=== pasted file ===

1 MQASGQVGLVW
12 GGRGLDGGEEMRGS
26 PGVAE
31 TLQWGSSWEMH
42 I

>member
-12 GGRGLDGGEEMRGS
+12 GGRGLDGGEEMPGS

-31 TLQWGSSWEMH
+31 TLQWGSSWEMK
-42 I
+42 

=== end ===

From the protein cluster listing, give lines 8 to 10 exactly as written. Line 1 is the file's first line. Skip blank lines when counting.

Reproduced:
+12 GGRGLDGGEEMPGS

-31 TLQWGSSWEMH
+31 TLQWGSSWEMK